Environmental activists hold letters that read ‘Save the climate, save the people’ during the COP24 in Katowice, Poland. (Source: Reuters)
After four days of talks at the climate change conference during which countries mainly re-stated their divergent positions on different issues, negotiators moved to the back rooms on Friday in order to narrow down their differences in informal meetings. They have been given time until 11 am (local time) on Saturday morning to resolve as many contentious issues as possible, at least the major ones relating to finance, so that a draft negotiating text can be put before the ministers early next week for the big decisions to be taken.
Countries are trying to finalise the rulebook, containing the processes and guidelines, for the implementation of the landmark 2015 Paris Agreement, that seeks to keep the global average temperatures from rising above two degree Celsius from pre-industrial times. As a result, the issues under discussion are mainly procedural in nature, but still vital for preserving the effectiveness of the agreement.
For example, till the finalisation of the Paris Agreement in 2015, one of the main issues was about how much money the developed world would provide for the global fight against climate change. In Katowice, the main issue on finance is how to ensure that developed countries are correctly and transparently accounting for what they have provided.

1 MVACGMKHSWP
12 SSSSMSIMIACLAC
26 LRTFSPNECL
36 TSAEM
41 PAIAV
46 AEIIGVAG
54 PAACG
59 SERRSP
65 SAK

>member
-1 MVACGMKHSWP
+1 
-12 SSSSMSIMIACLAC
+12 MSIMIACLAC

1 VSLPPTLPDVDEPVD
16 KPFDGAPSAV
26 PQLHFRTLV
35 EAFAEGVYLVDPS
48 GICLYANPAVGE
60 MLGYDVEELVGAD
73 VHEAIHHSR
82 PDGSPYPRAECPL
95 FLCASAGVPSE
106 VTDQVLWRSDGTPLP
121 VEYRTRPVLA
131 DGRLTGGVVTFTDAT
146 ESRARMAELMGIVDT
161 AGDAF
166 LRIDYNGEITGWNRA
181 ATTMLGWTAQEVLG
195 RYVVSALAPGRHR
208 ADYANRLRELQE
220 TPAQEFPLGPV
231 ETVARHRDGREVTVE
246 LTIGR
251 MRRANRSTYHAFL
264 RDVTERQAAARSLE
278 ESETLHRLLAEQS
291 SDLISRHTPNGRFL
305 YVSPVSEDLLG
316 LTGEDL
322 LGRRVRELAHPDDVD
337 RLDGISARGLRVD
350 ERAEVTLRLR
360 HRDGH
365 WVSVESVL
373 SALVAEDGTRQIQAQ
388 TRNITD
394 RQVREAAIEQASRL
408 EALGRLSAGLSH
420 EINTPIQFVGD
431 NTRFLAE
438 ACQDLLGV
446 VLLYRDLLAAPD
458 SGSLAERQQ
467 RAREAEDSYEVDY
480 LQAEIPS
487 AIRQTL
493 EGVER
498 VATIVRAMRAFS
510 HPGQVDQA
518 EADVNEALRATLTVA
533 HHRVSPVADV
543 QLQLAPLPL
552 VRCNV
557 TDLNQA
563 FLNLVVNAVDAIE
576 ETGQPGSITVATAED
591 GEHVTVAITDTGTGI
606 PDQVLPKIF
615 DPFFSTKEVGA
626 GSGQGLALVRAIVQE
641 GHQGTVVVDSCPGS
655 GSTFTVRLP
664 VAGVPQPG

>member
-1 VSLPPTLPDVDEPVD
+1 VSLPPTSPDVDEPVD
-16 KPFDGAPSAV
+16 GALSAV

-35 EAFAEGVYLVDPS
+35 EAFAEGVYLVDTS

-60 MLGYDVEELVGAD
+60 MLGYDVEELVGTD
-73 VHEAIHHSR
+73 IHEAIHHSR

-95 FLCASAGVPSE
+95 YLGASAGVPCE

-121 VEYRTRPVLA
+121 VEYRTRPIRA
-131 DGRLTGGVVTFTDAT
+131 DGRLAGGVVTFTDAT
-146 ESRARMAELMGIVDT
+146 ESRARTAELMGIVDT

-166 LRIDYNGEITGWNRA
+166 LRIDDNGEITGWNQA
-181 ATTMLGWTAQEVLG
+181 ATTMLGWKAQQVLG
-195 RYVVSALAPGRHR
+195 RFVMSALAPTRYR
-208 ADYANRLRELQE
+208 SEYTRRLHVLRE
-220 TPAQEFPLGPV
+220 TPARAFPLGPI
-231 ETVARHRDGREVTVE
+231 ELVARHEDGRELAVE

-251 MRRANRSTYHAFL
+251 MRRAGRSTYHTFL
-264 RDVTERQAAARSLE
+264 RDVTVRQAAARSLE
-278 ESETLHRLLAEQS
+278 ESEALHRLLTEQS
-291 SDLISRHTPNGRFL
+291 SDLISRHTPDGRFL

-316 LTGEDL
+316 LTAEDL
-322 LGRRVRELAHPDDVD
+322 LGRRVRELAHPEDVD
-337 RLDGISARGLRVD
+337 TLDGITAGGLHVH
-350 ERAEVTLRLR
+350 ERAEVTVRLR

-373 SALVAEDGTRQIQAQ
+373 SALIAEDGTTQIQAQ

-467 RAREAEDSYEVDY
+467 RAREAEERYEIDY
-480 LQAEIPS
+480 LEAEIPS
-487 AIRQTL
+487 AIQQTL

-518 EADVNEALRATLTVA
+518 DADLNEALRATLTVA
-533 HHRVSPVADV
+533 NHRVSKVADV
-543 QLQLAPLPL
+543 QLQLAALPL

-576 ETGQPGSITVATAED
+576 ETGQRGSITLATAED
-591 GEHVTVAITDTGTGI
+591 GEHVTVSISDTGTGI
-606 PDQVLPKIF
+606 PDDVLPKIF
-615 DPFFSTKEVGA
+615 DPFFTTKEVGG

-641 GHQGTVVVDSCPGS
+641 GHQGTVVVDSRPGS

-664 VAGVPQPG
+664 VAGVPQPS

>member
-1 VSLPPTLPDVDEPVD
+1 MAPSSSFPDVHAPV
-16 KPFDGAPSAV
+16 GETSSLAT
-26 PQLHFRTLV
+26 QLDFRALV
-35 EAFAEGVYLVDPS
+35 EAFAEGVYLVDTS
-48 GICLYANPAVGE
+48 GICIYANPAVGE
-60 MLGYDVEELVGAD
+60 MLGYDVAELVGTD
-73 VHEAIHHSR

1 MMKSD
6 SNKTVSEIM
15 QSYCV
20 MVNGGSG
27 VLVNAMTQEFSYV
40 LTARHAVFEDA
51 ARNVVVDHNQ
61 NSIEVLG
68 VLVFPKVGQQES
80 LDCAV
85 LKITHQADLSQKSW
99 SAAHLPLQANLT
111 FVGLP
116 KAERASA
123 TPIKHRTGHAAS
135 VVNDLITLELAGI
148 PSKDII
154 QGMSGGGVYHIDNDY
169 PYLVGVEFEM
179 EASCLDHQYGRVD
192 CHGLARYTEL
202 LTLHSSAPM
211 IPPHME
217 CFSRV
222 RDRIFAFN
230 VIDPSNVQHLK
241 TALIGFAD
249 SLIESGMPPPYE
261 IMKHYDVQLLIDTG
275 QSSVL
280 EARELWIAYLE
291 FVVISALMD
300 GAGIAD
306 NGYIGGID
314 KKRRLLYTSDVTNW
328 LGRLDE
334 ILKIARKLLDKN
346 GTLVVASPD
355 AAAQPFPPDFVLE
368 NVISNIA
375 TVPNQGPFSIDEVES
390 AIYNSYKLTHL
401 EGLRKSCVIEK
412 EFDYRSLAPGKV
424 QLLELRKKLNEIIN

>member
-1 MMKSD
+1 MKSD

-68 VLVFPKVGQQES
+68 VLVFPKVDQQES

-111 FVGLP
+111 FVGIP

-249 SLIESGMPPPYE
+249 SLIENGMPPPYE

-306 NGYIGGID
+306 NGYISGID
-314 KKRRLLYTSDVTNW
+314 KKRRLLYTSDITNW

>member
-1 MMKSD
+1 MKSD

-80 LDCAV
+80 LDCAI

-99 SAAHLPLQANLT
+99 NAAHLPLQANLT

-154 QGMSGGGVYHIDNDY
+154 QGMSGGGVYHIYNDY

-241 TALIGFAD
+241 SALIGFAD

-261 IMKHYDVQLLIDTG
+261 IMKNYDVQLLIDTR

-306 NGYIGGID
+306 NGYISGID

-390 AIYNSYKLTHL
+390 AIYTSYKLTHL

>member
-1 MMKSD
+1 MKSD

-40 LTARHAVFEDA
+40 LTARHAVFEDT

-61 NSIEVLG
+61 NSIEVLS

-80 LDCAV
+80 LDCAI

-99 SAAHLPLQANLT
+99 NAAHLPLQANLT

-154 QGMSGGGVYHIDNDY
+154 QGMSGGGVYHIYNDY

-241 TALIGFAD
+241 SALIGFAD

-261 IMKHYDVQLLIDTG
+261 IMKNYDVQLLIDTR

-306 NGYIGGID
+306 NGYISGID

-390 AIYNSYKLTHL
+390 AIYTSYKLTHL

There has been slow progress on almost all issues here, but especially on finance, which has received the most attention from the countries. Developed countries have committed themselves to “mobilise” at least $100 billion every year from 2020 to enable developing countries to deal with climate change. The Paris Agreement also calls upon developed countries to provide “transparent” and “consistent” information every two years about not just the money it has made available towards this objective, but also about what it will provide in the future.
For the purpose of framing the rulebook, the negotiators are discussing, among other things, the manner in which such reporting would happen. It happens to be one of the most contentious issues at the negotiations. Developed countries are reluctant to provide much information, even if indicative, about their future financial commitments, claiming constitutional constraints and budgetary procedures. Developing countries are demanding such information for the sake of trust, transparency and predictability of financial flows. Developing countries also want the right to review this financial information, seek details and compare it against the promises made. The developed world clearly opposes this.
Then, there is the issue of increasing the quantum of money flow, from the promised $100 billion, in view of several estimates that the requirement was likely to be in trillions of dollars every year. A revisiting of the $100 billion figure is scheduled only in 2025. But developing countries have been arguing that the $100 billion figure, as agreed, is only the floor and not the ceiling, and that the developed countries must respond to the growing evidence of much greater financial requirement.
Many other issues relating to the rulebook, notably the provisions regarding transparency, are also stuck.
The negotiators are expected to iron out a majority of these differences by Saturday, leaving the big questions, requiring political interventions, for the ministerial segment that starts on Monday.